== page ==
Vinyl

Small Dog, Big Bark.

Unlike all the hipsters out there that are discovering vinyl and record players for the first time, I’ve been there and done that. I grew up on vinyl, and spent years working in record stores. As a DJ on the radio, I’ve spent countless hours spinning records and have a massive record collection that stopped growing and converted to high quality digital a decade ago. Yes I stopped buying vinyl and CD’s and started buying hard drives. It doesn’t mean I don’t buy music, it means vinyl and CD’s take up way to much space. Seriously, thousands of records and CD’s take up a lot of room, as does the equipment to play them back.

Then there is the convenience of having tens of thousands of tracks at my disposal in digital format that I can call up and playback from multiple devices in any room in my house. (no I’m not streaming anything through Spotify or a like service.) With all that said, it doesn’t mean I don’t want quality sound, and playback. I don’t have any over compressed MP3’s in my collection, and everything is set up to playback with as much dynamic range as my “went to to many loud rock concerts in my youth, damaged hearing can make out” ears can handle. So I am always on the lookout for decent audio tech that is designed to maximize sound quality from digital music on my computer, phone, tablet, AppleTV etc.

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Jerry Cmehil is the founder of Well Rounded Sound, an audio company that has made it its mission to bring audiophiles the best quality equipment housed within beautiful, eco-friendly designs since 2011. Like most of us Cmehil was frustrated with finding an affordable, good sounding system so he set out to build high quality speakers that deliver a naturally crisp sound in a package around the size of an old school pencil sharpener. The speaker line up is named after compact and feisty small dog breeds, “Yorkie”, “Jack Russel”, “Corgi”, and the larger “Boxer”. Each set of speakers utilizes conical geometry which is paired with full range HD drivers that are housed in a cylindrical enclosure. The housing is finished in premium wood, that is helps play a key role in providing the best sound possible. Even the integrated solid wood stands help to reduce bass energy transfer and are designed to give you a perfect near-field listening angle. Each speaker features a patented cylinder sealed enclosure eliminates distortion from port noise.

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When paired with the WRS C5i amplifier you begin to have a solid foundation on which to build a solid and affordable audio set-up for your home. The C5i is a hybrid speaker and headphone amplifier with a blend of classic and modern features. Audiophiles will love the vacuum tube input stage combined with a solid state amplifier. People like myself, will love the integrated USB DAC, so you can connect it directly to your computer or other digital music device. I personally love the design that brings together retro vibes, modern accents and trending industrial chic in a balanced product that stands out from the crowd.

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Predominant.ly Searching for Music.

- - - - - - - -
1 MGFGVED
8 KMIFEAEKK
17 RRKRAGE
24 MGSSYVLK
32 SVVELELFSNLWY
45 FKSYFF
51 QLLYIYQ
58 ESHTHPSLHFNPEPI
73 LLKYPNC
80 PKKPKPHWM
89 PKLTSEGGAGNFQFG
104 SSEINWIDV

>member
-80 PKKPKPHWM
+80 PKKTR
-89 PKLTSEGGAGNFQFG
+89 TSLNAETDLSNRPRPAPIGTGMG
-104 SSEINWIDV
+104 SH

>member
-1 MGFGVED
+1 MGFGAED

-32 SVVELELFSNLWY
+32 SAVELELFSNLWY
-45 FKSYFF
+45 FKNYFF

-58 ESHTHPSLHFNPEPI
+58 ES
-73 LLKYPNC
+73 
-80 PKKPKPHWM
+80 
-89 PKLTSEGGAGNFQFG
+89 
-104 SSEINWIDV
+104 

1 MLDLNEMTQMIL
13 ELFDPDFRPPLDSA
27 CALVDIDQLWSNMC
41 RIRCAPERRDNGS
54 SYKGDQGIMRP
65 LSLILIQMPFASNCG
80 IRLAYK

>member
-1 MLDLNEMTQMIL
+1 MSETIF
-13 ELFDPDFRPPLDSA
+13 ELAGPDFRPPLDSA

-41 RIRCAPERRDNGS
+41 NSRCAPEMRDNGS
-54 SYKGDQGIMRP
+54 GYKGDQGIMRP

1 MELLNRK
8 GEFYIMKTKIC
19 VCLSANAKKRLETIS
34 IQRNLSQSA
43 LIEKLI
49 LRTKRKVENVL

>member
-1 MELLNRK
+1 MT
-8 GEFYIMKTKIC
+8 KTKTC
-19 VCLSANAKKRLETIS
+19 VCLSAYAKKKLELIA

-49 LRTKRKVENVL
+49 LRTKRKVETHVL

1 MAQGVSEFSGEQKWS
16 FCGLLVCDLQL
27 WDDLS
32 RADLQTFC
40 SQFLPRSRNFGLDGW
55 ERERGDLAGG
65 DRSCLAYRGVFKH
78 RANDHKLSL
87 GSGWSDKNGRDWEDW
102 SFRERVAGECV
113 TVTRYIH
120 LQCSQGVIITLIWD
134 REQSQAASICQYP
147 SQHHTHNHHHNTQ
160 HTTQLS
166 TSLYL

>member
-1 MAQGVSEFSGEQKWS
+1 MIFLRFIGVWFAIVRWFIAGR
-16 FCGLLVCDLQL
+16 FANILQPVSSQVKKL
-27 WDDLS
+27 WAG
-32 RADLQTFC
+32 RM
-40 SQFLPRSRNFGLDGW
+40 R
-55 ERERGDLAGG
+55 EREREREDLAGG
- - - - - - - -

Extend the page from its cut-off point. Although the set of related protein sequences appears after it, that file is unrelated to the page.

I used to spend hours in record store sifting through stacks of new and used vinyl searching for something new and unique. Just like book stores, record stores were a place to discover old favorites and new gems. A place to find music that you could share with your friends and so much more. there was something about the experience that will never be captured by an online experience, no matter what your source is, be it iTunes, Spotify, Amazon, eMusic, etc.

Predominant.ly designed and built by Open Work wants to change that. They want to bring to the online world the spontaneity of stumbling across a new find or an old favorite while searching for music.  The concept is really pretty clever. Based on color choices Predominant.ly  serves up groups of albums where the covers match your color choices. The data is pulled from iTunes which makes the entire catalog available.  The experience definitely lends itself to the concept of exploration in the digital space.

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Record Collecting Dust, a film by Jason Blackmore.

One of the ways I helped pay my way through college both times was working at Streetside Records, and working at the college radio station KJHK. This was back in the day when the radio station had stacks of vinyl  and archives of thousands of records. I would say 80 percent of the music I played was spun on a turn table, and more than half of what sold at Streetside was not a CD. I used to spend hours going through the stacks of records discovering new artist, reading liner notes, pouring over cover art, really discovering the music and musicians.

The video below is the trailer for “Records Collecting Dust” by San Diego based musician and filmmaker Jason Blackmore. It documents the record collections of 30 plus underground and alternative music icons, and based on the trailer it looks like it is going to be epic. Below the trailer is a list of all the musicians interviewed.

The film is set for a theater release, winter 2014 via Riot House Pictures. No word on which cities will get it first, but there will probably be updates on the official Facebook page here.